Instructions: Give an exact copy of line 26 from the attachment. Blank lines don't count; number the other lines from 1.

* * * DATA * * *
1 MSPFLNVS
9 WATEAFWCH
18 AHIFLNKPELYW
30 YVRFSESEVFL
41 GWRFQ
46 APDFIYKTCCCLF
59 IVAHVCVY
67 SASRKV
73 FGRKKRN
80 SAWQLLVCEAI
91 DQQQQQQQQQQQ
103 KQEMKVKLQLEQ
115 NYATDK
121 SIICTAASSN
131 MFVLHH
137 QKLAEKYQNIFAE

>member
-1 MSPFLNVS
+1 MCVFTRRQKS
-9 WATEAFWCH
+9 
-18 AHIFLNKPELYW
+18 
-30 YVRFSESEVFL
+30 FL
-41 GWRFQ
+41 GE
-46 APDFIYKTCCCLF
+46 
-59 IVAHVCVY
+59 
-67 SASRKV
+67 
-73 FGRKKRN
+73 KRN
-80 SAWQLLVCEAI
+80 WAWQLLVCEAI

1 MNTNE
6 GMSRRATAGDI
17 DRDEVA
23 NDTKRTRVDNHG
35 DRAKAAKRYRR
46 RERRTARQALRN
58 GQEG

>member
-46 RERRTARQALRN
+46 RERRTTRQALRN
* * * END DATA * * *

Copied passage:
-41 GWRFQ